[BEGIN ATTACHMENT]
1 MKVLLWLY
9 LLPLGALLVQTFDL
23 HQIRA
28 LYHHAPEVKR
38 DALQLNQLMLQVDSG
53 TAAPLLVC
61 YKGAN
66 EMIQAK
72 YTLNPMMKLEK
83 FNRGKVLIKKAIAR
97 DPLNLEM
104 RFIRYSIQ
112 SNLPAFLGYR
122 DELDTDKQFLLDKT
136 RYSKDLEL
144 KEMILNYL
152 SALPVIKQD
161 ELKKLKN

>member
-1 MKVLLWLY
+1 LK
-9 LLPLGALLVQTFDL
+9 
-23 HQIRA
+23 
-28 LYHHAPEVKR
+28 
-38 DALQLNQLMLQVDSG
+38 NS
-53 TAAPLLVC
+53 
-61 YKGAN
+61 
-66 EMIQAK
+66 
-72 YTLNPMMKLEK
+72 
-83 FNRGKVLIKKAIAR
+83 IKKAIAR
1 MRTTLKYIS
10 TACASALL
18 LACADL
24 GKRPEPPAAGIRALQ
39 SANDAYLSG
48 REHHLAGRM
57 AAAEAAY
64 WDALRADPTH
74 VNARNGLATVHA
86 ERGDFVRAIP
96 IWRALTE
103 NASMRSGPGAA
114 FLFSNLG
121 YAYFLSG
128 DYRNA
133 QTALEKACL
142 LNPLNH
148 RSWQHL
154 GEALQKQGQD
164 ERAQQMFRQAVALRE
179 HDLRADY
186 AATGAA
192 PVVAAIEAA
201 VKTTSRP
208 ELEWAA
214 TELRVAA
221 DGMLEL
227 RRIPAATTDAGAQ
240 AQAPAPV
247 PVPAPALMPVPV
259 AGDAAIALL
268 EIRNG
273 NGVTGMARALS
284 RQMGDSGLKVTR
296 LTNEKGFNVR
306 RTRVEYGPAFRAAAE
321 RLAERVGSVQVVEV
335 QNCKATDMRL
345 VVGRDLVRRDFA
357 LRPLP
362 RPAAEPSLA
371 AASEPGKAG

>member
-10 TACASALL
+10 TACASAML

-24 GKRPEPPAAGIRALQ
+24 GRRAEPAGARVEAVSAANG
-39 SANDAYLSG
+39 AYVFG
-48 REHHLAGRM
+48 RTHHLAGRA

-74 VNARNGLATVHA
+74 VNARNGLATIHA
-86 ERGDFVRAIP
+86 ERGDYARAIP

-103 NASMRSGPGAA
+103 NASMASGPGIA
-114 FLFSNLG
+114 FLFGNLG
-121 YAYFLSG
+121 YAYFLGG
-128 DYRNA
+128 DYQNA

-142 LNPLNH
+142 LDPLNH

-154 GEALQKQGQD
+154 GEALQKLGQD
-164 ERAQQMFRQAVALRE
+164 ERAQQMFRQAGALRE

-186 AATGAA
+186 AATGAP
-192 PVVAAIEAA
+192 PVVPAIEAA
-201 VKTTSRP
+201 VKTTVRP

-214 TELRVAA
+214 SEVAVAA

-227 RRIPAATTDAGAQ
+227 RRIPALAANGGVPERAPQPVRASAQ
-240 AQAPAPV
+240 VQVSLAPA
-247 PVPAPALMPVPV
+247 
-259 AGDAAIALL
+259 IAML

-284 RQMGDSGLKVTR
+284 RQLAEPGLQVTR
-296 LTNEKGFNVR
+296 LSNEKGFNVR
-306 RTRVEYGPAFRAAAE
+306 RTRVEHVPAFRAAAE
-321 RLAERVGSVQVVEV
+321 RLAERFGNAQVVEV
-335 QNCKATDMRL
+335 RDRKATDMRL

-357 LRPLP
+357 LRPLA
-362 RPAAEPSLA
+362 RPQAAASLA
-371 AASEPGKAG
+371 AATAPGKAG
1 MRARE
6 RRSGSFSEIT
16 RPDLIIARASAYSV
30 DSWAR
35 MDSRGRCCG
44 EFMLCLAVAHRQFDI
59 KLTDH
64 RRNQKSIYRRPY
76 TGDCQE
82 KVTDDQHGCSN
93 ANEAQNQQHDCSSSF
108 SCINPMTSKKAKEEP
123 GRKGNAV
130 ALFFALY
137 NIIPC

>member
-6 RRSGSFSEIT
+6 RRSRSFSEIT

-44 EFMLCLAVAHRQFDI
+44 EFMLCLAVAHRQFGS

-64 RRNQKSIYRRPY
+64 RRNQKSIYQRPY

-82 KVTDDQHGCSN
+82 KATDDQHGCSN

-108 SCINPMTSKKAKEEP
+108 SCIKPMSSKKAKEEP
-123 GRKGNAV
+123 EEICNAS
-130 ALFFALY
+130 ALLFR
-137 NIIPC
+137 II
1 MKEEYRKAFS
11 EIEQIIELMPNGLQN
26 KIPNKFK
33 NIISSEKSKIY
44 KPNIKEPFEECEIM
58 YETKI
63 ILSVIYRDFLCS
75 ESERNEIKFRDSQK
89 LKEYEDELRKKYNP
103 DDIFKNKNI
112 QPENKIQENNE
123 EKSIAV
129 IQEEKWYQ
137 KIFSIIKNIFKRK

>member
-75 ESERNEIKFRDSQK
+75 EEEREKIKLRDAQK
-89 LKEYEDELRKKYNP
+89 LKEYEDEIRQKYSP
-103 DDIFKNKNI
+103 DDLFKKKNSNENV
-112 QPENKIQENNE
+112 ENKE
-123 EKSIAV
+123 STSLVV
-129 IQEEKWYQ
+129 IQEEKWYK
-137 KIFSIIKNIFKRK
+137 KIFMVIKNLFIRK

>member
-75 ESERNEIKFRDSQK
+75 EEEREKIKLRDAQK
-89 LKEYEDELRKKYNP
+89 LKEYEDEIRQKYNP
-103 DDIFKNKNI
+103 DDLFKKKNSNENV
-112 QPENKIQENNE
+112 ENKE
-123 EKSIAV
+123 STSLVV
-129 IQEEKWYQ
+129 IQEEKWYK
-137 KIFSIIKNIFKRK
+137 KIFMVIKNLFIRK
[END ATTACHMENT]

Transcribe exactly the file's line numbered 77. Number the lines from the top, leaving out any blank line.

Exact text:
335 QNCKATDMRL